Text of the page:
Kentucky's Climate During the Civil War

Glen Conner
State Climatologist Emeritus for Kentucky

The many hardships, privations, and disruptions endured by Kentuckians during the Civil War were exacerbated by the extremely wet and dry spells of Kentucky's climate. These weather conditions are known because the Smithsonian Institution was collecting climate data during the war years. The Smithsonian's climate network was created in 1847. Seven years later, it had observers reporting from Kentucky and each of the other thirty states. By 1860, the Smithsonian Institution had supplanted the Army's network as the primary climatic data collection agency for the United States. During the Civil War, ten stations reported from Kentucky. Springdale, the Army Post at Newport, and Pine Grove reported for the entire period. The other seven stations reported for shorter periods. These records present a description of the daily weather in central Kentucky and information about the hardships that it imposed.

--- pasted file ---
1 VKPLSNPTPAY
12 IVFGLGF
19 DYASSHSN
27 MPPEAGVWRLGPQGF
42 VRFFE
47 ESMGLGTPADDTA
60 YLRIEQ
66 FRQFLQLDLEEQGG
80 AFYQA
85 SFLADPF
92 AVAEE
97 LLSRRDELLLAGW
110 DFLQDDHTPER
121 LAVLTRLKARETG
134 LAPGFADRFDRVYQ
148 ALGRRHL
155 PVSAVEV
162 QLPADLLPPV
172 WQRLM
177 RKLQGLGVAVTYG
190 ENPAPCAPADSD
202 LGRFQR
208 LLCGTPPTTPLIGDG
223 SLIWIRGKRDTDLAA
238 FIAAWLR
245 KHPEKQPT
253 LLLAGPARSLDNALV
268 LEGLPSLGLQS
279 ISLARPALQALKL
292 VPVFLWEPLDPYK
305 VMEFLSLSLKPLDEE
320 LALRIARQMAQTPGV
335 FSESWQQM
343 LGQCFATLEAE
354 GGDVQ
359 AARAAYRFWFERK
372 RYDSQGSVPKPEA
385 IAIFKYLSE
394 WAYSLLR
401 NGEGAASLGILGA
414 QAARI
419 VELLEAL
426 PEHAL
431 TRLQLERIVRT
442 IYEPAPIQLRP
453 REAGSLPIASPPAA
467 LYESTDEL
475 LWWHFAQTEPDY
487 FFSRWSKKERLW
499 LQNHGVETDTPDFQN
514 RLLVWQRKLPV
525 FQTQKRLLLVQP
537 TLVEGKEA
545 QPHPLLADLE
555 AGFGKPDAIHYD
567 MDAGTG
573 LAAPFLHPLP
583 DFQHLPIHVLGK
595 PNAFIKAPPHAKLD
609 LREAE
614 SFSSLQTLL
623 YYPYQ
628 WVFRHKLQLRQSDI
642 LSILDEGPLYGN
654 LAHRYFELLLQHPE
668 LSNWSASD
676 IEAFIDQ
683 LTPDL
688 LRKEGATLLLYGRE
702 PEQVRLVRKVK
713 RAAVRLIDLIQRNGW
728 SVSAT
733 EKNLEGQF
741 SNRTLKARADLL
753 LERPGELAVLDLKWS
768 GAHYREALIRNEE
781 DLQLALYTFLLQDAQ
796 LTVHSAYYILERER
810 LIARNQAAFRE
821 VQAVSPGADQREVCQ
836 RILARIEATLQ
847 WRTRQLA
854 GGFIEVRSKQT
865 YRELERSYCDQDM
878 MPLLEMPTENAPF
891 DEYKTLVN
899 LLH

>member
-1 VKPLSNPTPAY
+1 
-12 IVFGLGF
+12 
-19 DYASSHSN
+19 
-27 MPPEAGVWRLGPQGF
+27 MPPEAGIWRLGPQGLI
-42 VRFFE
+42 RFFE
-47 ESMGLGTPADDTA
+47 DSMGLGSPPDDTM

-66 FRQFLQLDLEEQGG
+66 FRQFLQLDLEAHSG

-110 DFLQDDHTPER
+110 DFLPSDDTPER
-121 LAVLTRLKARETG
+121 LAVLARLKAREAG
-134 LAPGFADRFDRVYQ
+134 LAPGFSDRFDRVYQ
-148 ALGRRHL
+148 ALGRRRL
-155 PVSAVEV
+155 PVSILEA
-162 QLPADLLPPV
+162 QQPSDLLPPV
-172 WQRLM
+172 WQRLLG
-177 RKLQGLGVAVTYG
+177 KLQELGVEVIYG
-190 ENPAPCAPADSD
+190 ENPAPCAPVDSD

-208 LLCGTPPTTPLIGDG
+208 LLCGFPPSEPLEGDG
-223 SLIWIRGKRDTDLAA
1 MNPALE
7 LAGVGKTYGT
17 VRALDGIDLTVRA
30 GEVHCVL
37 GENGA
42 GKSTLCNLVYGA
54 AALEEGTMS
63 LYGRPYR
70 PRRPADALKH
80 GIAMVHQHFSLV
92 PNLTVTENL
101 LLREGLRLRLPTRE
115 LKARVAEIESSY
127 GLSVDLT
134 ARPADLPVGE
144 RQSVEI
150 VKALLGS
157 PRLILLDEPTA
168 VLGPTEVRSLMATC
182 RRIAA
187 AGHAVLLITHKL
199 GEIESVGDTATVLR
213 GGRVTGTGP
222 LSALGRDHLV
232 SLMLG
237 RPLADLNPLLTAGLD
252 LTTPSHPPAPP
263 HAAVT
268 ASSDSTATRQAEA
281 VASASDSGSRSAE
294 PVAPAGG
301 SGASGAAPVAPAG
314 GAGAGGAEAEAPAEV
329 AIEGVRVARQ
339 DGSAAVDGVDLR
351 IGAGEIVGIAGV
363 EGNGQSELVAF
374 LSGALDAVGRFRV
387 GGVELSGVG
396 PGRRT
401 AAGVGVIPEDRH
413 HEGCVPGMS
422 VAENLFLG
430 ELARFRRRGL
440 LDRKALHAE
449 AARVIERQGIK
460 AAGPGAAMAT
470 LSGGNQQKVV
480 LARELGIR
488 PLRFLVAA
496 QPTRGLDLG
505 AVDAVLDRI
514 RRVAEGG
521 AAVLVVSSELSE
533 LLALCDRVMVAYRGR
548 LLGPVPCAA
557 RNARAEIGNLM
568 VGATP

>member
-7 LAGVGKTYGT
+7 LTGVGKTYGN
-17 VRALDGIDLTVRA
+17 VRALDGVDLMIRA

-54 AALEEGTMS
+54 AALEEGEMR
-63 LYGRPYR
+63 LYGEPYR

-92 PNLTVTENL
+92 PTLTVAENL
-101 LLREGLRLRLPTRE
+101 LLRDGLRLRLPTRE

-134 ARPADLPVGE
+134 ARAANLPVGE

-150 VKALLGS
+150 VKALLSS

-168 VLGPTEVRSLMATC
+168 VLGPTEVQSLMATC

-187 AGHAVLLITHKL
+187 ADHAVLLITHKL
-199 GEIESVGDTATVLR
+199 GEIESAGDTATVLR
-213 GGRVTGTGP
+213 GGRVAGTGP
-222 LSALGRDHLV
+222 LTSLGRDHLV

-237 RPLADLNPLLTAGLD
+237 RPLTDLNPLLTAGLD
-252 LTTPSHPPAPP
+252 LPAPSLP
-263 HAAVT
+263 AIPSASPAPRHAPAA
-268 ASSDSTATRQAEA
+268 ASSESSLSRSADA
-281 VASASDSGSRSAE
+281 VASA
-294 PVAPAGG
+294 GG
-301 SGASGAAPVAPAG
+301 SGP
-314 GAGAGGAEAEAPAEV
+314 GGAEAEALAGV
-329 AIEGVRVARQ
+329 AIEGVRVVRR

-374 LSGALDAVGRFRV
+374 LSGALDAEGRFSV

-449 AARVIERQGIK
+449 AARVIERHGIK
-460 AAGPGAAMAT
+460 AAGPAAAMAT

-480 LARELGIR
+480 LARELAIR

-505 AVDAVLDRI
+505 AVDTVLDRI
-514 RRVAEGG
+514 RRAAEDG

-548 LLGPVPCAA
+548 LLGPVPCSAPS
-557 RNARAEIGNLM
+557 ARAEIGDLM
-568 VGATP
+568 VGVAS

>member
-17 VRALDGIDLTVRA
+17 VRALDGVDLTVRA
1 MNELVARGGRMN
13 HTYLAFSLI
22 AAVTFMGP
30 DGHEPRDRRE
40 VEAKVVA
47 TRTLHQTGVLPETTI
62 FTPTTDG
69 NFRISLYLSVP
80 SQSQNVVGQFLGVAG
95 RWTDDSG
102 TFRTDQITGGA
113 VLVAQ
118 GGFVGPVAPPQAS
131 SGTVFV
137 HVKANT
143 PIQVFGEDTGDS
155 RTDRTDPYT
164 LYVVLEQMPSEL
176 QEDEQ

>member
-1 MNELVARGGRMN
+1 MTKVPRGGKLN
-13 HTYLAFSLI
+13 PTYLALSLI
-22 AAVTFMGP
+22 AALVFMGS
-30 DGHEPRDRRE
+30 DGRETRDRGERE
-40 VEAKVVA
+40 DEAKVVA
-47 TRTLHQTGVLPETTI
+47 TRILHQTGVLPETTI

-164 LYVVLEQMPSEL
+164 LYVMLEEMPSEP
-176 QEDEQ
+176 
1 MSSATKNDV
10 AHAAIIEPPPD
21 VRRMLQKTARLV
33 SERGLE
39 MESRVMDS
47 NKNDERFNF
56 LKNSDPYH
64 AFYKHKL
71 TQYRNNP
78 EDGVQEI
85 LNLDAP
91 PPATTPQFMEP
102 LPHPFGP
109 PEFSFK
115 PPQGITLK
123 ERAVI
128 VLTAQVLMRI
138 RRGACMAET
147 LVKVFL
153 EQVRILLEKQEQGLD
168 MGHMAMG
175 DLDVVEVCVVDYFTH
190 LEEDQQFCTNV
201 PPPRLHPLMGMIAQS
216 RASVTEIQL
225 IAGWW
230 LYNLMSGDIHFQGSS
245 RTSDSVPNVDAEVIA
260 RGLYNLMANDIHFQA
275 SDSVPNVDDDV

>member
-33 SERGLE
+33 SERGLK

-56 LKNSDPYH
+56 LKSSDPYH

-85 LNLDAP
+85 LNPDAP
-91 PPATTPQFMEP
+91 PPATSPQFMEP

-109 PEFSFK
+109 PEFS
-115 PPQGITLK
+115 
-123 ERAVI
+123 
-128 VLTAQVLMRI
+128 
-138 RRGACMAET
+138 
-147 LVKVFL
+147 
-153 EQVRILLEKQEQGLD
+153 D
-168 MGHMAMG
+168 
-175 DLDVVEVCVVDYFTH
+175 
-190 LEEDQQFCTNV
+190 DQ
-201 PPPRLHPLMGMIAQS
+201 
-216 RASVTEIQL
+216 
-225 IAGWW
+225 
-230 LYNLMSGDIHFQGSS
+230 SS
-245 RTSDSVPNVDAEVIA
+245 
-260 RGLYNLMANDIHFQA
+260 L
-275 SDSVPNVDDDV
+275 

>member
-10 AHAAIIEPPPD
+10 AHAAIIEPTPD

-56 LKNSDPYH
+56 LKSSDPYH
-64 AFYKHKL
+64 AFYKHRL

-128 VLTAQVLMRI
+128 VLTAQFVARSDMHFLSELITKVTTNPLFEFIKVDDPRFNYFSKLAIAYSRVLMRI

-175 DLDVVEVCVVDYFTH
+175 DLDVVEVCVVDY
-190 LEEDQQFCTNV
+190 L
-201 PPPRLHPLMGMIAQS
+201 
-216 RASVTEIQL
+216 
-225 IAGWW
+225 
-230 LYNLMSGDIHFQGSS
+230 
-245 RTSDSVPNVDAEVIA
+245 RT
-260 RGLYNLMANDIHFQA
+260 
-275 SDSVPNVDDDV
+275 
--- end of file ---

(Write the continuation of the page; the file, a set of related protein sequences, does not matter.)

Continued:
The weather in Kentucky on the dates of the major battles has been summarized. Those battles are listed below. Click on the battle to view its weather summary.

1861 - The First Year

1862 - The Second Year

1863 - The Third Year

1864 - The Fourth Year

1865 - The Last Four Months